The Mouse Series of miniature hostas has become a very popular group of plants to collect. With new mouse varieties each year collectors never run out of options for their collections. The mouse series began with 'Blue Cadet' sport 'Blue Mouse Ears' which as the name suggests resembles small round mouse ears. Once established 'Blue Mouse Ears' became the origin of many new mouse varieties such as 'Church Mouse' and 'Dancing Mouse'. The series has gone from strength to strength with interesting introductions such 'Country Mouse' and 'Snow Mouse'.
We find that on the nursery some are much better growers than others. As miniatures it is always important not to over pot as they take much longer to establish than regular sized hostas and the can rot in too big of a pot. The best way would be to gradually increase there pot size overtime as they grow. Always be sure to include plenty of drainage. Take a look at our Growing Hostas In Pots blog where we go into more detail on this. We believe the mouse series look their best in pots as apposed to being ground planted where they can be lost or go unnoticed.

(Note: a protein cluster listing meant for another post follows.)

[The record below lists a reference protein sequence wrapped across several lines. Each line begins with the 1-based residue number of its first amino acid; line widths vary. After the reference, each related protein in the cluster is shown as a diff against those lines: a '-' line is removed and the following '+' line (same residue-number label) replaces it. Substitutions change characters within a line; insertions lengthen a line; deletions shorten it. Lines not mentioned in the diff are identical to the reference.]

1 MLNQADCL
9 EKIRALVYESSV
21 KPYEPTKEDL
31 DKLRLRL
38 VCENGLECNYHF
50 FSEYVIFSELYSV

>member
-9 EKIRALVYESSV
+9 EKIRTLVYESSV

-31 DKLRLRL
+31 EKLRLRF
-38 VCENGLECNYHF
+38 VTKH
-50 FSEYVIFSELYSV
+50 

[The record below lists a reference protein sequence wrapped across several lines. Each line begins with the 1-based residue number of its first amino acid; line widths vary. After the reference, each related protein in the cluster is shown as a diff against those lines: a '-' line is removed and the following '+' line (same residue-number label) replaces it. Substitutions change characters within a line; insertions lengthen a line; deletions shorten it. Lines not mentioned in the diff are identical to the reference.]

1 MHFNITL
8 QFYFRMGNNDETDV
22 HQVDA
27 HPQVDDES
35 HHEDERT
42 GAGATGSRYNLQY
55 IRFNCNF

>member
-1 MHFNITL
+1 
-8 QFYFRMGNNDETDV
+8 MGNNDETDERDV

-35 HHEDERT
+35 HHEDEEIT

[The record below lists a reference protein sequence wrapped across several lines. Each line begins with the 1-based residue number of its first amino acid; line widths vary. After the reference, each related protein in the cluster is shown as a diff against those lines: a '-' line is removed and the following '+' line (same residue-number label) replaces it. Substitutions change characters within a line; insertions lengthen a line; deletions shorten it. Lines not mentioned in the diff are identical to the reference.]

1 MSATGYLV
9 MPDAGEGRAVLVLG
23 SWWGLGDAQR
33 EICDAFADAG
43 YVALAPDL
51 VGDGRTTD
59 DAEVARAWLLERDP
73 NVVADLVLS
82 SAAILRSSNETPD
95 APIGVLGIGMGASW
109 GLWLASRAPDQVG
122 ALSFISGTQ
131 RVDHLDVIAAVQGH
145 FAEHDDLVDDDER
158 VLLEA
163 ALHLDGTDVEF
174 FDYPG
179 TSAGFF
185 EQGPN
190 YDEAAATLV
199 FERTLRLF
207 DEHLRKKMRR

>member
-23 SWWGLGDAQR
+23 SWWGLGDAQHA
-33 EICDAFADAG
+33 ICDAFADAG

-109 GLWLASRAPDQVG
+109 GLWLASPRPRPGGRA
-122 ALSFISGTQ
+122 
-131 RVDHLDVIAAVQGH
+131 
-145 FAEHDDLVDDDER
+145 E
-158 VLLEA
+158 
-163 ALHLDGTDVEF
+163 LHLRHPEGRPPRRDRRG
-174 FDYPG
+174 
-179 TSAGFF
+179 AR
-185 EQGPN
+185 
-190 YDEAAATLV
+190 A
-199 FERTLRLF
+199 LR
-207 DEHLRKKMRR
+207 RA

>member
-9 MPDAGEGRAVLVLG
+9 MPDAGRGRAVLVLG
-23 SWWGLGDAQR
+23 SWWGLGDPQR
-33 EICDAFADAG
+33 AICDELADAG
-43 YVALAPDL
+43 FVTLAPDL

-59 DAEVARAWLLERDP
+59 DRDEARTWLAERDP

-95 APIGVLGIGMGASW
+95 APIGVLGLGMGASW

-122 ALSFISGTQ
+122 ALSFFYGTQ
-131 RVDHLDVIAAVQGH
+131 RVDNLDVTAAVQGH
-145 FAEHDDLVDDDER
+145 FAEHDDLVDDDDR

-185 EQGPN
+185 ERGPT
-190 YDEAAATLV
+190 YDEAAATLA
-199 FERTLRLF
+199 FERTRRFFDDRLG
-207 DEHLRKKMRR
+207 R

How New Mice Are Found
There are two ways that new varieties can come about. One is through a genetic mutation known as a sport. This is when a variety, lets use 'Blue Mouse Ears' as an example, mutates to show different traits to the original variety it once was. This leads to varieties such as 'Snow Mouse' (see below images).
'Blue Mouse Ears'
The second way that new varieties come about is through hybridising. This is when the genes from two different varieties are crossed to create a new one. This can be a long process and is less common than introduction from sports.
How Many Types of Mice Are There?
The truth is by the time you are reading this article there will probably be another 2 or 3 varieties at least. New additions are found each year and introduce into the market. We will update this list as new varieties are introduced.
We send out orders throughout the Autumn and Winter. Please be aware some varieties may be cut back at this time of year as we begin to tidy them on the nursery.